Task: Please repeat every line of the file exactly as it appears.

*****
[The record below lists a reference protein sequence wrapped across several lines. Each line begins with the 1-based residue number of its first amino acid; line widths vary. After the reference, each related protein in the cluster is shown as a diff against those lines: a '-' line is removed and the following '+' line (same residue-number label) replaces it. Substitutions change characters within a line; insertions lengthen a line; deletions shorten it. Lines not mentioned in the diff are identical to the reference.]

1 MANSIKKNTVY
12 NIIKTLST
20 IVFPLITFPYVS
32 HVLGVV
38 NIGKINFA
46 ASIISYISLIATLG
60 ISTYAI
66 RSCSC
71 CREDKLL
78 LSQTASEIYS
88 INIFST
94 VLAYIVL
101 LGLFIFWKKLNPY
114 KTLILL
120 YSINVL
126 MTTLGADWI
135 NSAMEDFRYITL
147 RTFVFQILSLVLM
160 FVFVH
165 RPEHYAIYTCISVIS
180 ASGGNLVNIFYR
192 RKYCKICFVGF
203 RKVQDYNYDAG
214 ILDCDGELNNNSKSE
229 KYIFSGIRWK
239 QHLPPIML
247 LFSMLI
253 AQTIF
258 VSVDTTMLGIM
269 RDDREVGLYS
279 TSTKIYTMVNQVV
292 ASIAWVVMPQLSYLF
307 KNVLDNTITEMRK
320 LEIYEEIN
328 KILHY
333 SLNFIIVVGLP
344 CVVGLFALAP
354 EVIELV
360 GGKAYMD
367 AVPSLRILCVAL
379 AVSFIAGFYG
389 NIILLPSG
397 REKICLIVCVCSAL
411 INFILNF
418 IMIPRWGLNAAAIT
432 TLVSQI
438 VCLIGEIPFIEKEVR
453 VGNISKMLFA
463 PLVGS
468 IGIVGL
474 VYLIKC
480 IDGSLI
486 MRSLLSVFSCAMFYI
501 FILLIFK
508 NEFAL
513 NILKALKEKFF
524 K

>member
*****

[The record below lists a reference protein sequence wrapped across several lines. Each line begins with the 1-based residue number of its first amino acid; line widths vary. After the reference, each related protein in the cluster is shown as a diff against those lines: a '-' line is removed and the following '+' line (same residue-number label) replaces it. Substitutions change characters within a line; insertions lengthen a line; deletions shorten it. Lines not mentioned in the diff are identical to the reference.]

1 MANSIKKNTVY
12 NIIKTLST
20 IVFPLITFPYVS
32 HVLGVV
38 NIGKINFA
46 ASIISYISLIATLG
60 ISTYAI
66 RSCSC
71 CREDKLL
78 LSQTASEIYS
88 INIFST
94 VLAYIVL
101 LGLFIFWKKLNPY
114 KTLILL
120 YSINVL
126 MTTLGADWI
135 NSAMEDFRYITL
147 RTFVFQILSLVLM
160 FVFVH
165 RPEHYAIYTCISVIS
180 ASGGNLVNIFYR
192 RKYCKICFVGF
203 RKVQDYNYDAG
214 ILDCDGELNNNSKSE
229 KYIFSGIRWK
239 QHLPPIML
247 LFSMLI
253 AQTIF
258 VSVDTTMLGIM
269 RDDREVGLYS
279 TSTKIYTMVNQVV
292 ASIAWVVMPQLSYLF
307 KNVLDNTITEMRK
320 LEIYEEIN
328 KILHY
333 SLNFIIVVGLP
344 CVVGLFALAP
354 EVIELV
360 GGKAYMD
367 AVPSLRILCVAL
379 AVSFIAGFYG
389 NIILLPSG
397 REKICLIVCVCSAL
411 INFILNF
418 IMIPRWGLNAAAIT
432 TLVSQI
438 VCLIGEIPFIEKEVR
453 VGNISKMLFA
463 PLVGS
468 IGIVGL
474 VYLIKC
480 IDGSLI
486 MRSLLSVFSCAMFYI
501 FILLIFK
508 NEFAL
513 NILKALKEKFF
524 K

>member